Ripple has passed Ethereum to become the world’s second most valuable cryptocurrency by market capitalisation after the California-based cross-border
Ripple has passed Ethereum to become the world’s second most valuable cryptocurrency by market capitalisation after the California-based cross-border payments company enjoyed an end-of-year jump in its market price. While the surging price of bitcoin has attracted the most attention this year, smaller rival Ripple’s XRP currency has started to close the gap in recent weeks after signing up several big financial institutions to use its technology. Last week’s announcement that three of Japan’s big credit card companies have signed up to use Ripple’s technology triggered another bounce in the price of XRP, which is up sixfold in the past month and almost 300-fold in a year.
Its market capitalisation climbed to $76bn on Friday, above Ethereum’s $73bn market value, but well behind bitcoin’s $246bn overall value, according to coinmarketcap.com. Ripple’s current market value would put it among the world’s 30 biggest banks, ahead of the UK’s Lloyds Banking Group or Japan’s Mizuho Financial Group. Ripple’s cross-border payments system uses blockchain technology — an electronic record-keeping system — to move money almost instantaneously and at low cost between countries and currencies. Blockchain is a core component of cryptocurrencies such as bitcoin and Ripple’s own XRP. “Ripple has done a good job of convincing big institutions to use their currency,” said Eddy Travia, chief executive of Coinsilium, which advises and invests in companies that use blockchain. “The worry is that when the price goes up so much it moves the focus from the technology to just the speculation.” Ripple’s technology allows cross-border payments to be completed within 10 to 15 seconds, compared with about three days for interbank transactions using the Swift network, which was created 44 years ago by a consortium of the world’s biggest lenders. The recent rally in the price of XRP started after a group of Japanese and South Korean banks last week announced the launch of a pilot scheme to use Ripple’s technology for sending money between the two countries.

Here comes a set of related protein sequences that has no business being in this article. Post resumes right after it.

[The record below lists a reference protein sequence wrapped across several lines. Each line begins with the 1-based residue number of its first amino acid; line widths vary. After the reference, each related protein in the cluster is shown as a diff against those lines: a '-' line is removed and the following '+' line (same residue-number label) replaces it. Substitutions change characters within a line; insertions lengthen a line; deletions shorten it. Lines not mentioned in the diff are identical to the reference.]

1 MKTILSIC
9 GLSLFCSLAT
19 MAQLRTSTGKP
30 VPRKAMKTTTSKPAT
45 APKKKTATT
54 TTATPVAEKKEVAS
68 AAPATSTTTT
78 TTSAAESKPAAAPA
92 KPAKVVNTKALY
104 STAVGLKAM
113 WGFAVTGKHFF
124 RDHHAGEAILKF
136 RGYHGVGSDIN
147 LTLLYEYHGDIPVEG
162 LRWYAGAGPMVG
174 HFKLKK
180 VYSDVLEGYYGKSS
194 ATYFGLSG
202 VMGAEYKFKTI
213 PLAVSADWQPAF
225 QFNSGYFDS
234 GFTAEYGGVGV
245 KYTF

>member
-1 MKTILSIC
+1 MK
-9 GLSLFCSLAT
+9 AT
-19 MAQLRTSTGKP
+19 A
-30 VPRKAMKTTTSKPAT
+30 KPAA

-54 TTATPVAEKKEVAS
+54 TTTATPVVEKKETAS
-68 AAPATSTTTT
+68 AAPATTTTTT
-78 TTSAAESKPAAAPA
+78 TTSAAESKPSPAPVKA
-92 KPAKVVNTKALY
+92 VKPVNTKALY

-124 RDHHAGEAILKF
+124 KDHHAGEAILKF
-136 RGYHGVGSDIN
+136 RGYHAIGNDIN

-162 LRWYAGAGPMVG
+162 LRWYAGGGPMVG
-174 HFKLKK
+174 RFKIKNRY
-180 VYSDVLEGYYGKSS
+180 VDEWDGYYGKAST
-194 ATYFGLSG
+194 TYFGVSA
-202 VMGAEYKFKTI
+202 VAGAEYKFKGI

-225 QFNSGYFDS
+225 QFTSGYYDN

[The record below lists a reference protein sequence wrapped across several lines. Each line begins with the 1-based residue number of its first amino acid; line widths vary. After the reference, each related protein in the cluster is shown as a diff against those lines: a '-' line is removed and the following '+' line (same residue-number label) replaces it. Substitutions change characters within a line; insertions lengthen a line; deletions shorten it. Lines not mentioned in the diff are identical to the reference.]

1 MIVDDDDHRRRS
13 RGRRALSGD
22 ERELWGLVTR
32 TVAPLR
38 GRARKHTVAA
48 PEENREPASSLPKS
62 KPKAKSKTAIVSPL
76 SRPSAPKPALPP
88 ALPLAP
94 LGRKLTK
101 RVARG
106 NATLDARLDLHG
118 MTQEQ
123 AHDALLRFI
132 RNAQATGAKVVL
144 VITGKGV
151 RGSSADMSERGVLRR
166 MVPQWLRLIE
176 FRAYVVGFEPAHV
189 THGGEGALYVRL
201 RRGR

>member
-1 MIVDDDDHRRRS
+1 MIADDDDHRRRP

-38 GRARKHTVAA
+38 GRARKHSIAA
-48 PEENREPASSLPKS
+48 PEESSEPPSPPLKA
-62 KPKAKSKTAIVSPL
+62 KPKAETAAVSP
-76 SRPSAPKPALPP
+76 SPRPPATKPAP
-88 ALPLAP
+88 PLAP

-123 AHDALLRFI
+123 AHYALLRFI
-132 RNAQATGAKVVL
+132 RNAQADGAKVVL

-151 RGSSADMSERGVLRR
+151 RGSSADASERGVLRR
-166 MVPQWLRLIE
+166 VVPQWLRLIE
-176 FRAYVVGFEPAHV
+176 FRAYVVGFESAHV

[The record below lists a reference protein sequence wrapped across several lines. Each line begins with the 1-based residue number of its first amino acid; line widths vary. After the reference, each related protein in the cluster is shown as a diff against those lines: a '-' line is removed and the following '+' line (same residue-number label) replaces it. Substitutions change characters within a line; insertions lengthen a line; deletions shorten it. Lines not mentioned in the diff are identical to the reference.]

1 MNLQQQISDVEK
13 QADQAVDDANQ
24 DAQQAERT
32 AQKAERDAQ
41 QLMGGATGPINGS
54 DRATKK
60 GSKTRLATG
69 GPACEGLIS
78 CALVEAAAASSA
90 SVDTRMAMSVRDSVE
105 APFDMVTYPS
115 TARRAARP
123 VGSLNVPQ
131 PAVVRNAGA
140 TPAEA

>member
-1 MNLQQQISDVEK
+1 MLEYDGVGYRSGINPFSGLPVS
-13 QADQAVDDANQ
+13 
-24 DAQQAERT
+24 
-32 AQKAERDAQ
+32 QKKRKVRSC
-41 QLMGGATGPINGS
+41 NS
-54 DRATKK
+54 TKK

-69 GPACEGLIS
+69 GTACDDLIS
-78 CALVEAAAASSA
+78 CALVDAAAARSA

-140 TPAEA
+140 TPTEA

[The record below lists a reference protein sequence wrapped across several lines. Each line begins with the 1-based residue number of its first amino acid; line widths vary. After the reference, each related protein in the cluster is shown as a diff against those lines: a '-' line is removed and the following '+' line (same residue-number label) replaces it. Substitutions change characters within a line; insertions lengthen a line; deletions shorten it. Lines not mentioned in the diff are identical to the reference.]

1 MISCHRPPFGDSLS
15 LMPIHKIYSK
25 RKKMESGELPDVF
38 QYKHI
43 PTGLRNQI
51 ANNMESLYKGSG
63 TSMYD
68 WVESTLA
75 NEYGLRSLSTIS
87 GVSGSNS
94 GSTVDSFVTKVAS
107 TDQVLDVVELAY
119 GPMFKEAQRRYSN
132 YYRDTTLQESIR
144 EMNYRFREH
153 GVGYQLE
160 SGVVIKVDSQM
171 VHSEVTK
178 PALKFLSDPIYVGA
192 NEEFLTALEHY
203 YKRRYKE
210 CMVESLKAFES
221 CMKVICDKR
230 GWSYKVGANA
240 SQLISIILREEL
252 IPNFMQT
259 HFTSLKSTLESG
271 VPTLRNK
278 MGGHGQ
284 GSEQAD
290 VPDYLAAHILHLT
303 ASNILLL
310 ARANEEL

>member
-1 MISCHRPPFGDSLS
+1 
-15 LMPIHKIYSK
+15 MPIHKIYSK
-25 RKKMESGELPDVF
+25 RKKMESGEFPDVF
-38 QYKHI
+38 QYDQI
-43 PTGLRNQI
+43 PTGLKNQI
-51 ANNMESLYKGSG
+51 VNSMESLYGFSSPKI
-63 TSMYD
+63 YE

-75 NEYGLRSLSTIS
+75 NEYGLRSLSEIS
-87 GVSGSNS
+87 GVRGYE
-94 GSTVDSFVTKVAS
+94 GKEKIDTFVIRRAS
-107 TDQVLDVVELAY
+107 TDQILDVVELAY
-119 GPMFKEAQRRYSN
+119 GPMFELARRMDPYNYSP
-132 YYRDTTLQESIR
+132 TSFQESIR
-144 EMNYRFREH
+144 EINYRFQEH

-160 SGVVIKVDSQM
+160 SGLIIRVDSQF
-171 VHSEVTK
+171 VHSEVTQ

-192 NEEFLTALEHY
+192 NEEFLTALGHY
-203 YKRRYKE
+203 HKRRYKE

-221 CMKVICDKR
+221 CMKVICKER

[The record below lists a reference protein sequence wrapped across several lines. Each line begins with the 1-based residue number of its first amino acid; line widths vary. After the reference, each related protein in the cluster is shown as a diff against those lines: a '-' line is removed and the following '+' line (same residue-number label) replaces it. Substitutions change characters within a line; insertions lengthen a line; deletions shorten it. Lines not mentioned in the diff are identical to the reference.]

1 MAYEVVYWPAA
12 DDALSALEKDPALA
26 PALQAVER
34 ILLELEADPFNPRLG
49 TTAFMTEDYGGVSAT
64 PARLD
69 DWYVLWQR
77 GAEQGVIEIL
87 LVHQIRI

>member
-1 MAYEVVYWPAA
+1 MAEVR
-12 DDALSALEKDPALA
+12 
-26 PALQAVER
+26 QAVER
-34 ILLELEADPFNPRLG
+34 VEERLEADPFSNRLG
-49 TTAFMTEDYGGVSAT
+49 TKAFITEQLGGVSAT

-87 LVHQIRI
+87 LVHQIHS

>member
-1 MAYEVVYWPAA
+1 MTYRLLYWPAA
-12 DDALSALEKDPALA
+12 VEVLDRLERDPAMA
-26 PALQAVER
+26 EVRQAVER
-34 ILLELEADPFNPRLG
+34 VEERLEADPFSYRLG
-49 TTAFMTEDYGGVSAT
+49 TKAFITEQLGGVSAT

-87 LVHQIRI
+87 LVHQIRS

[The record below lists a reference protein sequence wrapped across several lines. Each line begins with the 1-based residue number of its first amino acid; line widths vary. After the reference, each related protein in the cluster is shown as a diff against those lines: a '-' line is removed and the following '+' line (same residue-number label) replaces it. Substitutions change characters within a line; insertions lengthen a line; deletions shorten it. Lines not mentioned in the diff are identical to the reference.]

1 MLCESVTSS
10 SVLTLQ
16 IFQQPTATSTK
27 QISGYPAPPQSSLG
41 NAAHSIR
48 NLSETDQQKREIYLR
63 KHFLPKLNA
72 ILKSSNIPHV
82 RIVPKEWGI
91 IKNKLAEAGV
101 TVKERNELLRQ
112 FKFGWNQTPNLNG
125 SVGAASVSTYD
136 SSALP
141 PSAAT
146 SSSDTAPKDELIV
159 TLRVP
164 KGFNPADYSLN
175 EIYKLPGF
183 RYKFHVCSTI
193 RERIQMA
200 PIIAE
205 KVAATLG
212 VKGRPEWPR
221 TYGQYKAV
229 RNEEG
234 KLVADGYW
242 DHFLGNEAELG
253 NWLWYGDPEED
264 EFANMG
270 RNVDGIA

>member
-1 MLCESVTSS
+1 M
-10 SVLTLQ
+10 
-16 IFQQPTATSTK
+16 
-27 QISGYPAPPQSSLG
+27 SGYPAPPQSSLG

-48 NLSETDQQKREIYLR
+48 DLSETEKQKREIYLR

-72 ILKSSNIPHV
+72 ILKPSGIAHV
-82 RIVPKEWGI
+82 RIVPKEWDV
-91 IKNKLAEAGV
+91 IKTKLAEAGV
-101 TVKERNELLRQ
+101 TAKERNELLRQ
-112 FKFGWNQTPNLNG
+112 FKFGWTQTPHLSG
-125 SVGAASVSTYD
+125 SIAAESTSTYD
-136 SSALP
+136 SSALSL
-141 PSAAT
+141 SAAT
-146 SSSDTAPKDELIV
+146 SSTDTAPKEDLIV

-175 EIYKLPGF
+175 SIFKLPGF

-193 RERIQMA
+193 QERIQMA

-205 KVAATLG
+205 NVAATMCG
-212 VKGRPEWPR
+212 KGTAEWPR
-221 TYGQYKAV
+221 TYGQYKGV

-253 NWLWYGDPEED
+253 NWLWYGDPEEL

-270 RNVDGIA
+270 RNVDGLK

Ripple has much more XRP in reserve than is publicly traded, giving it a war chest worth about $115bn, which it plans to use to encourage banks and other large financial institutions to use its technology. The US company has signed up more than 100 financial institutions to use its blockchain technology to move large sums of money across borders. Ripple offers various types of cross-border payments. One system allows customers to buy and sell XRP to move money almost instantaneously between countries and currencies. Another uses a blockchain ledger to record and co-ordinate transfers between banks’ own accounts. “2017 has been the year of the digital asset, and XRP has clearly outperformed every other digital asset,” Brad Garlinghouse, Ripple’s chief executive, told the Financial Times. “The reason for that is that the market has realised that XRP is a highly efficient payments mechanism that is solving real world problems for real world customers with real money.” He said that “people are increasingly realising that bitcoin is not going to be a panacea for all these payments problems that people imagined it would solve”. He added: “Payments with XRP settle in a few seconds, but if you buy a cup of coffee with bitcoin it will be cold by the time the payment has been settled.”